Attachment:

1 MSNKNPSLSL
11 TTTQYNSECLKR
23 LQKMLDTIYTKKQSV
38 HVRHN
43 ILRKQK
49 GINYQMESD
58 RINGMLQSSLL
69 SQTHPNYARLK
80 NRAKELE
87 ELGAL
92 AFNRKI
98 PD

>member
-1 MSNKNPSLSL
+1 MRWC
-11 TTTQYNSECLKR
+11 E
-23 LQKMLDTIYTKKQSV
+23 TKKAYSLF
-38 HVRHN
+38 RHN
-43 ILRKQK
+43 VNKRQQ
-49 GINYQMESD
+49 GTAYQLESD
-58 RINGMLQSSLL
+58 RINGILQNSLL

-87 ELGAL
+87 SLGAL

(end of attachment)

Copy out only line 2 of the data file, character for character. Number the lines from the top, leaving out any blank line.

11 TTTQYNSECLKR